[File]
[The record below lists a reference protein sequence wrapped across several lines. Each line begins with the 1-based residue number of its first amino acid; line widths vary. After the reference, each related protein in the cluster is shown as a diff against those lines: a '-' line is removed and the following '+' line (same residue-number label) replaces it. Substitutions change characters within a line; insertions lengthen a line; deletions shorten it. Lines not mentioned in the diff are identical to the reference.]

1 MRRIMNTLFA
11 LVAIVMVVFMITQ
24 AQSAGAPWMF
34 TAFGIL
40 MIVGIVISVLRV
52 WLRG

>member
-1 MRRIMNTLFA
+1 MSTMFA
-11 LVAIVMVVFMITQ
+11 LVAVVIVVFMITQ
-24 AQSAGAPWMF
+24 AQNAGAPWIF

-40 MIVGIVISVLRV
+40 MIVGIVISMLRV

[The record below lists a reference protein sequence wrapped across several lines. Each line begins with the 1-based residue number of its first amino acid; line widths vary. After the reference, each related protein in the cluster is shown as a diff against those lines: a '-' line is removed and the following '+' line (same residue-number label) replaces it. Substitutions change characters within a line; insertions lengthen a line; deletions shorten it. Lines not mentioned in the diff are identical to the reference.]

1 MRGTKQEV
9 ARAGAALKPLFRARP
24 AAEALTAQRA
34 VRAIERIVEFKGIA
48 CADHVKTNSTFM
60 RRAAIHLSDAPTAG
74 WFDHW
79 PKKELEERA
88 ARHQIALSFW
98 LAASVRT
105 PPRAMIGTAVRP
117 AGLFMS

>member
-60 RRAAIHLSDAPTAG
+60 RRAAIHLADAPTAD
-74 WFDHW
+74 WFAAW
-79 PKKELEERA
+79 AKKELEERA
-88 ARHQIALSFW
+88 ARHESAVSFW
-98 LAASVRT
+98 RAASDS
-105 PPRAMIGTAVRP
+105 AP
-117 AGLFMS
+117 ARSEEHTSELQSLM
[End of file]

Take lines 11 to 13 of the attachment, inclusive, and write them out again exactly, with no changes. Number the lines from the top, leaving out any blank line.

-11 LVAIVMVVFMITQ
+11 LVAVVIVVFMITQ
-24 AQSAGAPWMF